We all had this experience. Waiting an excruciating time for the red traffic light to turn green. And for some riding to work, it’s a daily experience. The reason are the intersections sensors unable to detect light vehicles with not enough metal like motorcycles.
Confronted to this situation, some take illegal and potentially dangerous initiatives like running the red lights. But as a matter of facts, some states have what is called “Safe On Red” laws allowing motorcyclists to legally run red lights if following some safety rules, like waiting a minimum of time and making sure if it’s free of cross traffic or pedestrians.
But be warned that the “Safe On Red Law” is NEVER a valid excuse for the biker since in all states motorcyclists and cyclists are required to proceed with caution and yield to other vehicles or pedestrians using the intersection. States with this type of laws are listed after the jump.
• Arkansas (2005) The state law allows a motorcyclist to proceed with caution, after coming to a full and complete stop, through a red light that fails to detect the bike. (Arkansas Code section 27-52-206)
• Idaho (2006) If a signal fails to operate after one cycle of the traffic light, the motorcyclist may proceed, using due caution and care, after coming to a full and complete stop at the intersection. (Statute 49-802)
• Illinois (2012) Permits a driver of a motorcycle or bicycle facing a red light that fails to change within a reasonable period of time of not less than 120 seconds to proceed after yielding the right-of-way to any oncoming traffic. However, this law doesn’t apply to municipalities of over 2,000,000 people such as Chicago. (625 ILCS 5/11-306)
• Minnesota (2002) A person operating a bicycle or motorcycle who runs a red light has an affirmative defense if the driver first came to a complete stop, the traffic light stayed red for an unreasonable amount of time and appeared not to detect the vehicle and no motor vehicles or people were approaching the street.(Statute 169.06)
• Missouri (2009) State law tells both motorcyclists and bicyclists who run red lights that they have an affirmative defense if they brought their vehicle to a complete stop, the light was red for an unreasonable time period, and there were no motor vehicle or person approaching. (Statute 304.285)
• Nevada (2013) Those using motorcycles, bicycles, mopeds, and “tri-mobiles” are allowed to proceed through an intersection with a red light after waiting for two traffic light cycles, and they yield to other vehicle traffic or pedestrians. (Statute 484B.307)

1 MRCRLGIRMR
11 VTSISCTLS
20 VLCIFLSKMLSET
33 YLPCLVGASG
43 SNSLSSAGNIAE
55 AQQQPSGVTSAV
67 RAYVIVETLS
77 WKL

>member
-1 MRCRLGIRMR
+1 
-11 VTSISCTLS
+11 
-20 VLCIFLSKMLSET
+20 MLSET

• North Carolina (2007) Motorcyclists are permitted to move cautiously through a steady red light after coming to a complete stop and waiting a minimum of three minutes and if no other vehicle or pedestrians are approaching the intersection. (NCGS 20-158)
• Oklahoma (2010) Motorcycles can proceed cautiously through a steady red light intersection after making a complete stop and if no other motor vehicle or person is approaching the roadway. (Statute 47-11-202)
• South Carolina (2008) After making a complete stop and waiting for a minimum of 120 seconds, the driver of a motorcycle, moped, or bicycle may treat a steady red light that doesn’t change as a stop sign and proceed with caution. (S.C. Code 56-5-970)
• Tennessee (2003) After coming to a complete stop, motorcyclists and bicyclists may proceed through a steady red light when it is safe to do so. (Tennessee Traffic Control Signals 55-8-110)
• Virginia (2011) Drivers of motorcycles, mopeds, and bicycles may move with caution through non-responsive red lights as long as they yield the right-of-way to others approaching the intersection, and have come to a complete stop for two complete light cycles or 120 seconds, whichever is shorter.(Statute 46-2-833)
• Wisconsin (2006) A motorcycle, moped or bicycle is permitted to run a steady red light after making a complete stop and waiting at least 45 seconds and then yields the right–of-way to any vehicular traffic or pedestrians using the intersection. (Statute 346.37)
In early 2013, Nebraska introduced Bill LB 85 proposing a safe-on-red law, but the bill currently has a status of “indefinitely postponed.”